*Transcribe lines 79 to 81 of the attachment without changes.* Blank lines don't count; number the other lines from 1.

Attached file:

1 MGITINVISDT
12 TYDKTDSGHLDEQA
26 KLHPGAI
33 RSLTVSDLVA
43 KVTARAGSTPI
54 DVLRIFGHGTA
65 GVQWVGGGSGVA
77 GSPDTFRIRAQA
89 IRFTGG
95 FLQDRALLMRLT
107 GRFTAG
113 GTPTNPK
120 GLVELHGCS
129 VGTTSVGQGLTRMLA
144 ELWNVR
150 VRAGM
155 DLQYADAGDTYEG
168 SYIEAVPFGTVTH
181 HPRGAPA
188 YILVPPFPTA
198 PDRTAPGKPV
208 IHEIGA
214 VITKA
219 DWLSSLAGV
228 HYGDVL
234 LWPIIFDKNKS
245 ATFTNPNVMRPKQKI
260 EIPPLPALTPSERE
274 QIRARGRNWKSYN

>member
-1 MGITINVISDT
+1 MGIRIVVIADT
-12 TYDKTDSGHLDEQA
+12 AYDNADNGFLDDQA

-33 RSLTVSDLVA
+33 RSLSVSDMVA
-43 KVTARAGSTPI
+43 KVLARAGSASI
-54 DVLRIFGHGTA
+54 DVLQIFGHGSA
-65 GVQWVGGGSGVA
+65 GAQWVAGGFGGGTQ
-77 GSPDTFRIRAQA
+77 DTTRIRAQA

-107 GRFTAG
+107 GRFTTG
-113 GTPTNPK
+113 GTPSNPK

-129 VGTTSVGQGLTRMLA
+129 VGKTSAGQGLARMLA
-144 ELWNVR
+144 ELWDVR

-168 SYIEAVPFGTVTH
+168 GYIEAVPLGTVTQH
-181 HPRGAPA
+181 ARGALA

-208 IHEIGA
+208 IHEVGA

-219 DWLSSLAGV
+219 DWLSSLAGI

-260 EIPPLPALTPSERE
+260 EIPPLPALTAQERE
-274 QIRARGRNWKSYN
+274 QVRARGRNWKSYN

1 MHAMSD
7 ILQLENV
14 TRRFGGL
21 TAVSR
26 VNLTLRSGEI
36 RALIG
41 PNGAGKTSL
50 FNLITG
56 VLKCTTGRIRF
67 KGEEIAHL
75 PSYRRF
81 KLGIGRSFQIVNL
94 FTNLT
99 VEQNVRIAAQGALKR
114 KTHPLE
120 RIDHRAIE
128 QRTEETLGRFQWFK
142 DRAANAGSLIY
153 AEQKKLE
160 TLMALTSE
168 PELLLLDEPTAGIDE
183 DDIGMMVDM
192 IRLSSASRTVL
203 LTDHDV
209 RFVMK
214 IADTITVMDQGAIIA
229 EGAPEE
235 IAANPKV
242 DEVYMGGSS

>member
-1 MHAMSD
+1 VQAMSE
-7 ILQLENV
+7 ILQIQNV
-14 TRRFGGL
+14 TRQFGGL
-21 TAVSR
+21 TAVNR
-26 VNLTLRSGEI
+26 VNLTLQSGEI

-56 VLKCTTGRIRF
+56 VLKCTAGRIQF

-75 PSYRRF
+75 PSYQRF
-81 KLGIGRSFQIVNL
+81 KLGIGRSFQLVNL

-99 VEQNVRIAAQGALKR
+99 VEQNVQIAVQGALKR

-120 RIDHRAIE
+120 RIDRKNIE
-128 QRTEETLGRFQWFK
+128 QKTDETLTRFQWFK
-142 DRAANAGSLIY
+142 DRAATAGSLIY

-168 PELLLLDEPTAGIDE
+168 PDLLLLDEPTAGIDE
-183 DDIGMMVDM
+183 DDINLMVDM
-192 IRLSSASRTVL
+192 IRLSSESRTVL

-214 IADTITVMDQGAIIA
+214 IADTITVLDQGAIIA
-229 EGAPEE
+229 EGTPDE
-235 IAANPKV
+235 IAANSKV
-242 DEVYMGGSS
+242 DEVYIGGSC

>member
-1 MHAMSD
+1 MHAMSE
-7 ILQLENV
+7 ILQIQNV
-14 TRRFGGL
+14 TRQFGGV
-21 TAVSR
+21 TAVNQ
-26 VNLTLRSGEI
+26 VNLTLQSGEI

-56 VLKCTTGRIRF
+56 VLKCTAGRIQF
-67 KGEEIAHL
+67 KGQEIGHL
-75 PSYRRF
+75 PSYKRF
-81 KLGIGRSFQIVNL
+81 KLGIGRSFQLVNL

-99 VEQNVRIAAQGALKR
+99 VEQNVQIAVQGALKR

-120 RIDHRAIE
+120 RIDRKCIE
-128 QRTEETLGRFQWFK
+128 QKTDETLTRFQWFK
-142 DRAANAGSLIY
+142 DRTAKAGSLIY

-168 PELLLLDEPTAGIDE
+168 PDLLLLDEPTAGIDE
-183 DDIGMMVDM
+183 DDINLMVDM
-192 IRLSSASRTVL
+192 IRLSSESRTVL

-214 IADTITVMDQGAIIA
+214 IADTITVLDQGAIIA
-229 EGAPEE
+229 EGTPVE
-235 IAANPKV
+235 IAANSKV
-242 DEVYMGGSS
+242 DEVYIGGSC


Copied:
114 KTHPLE
120 RIDHRAIE
128 QRTEETLGRFQWFK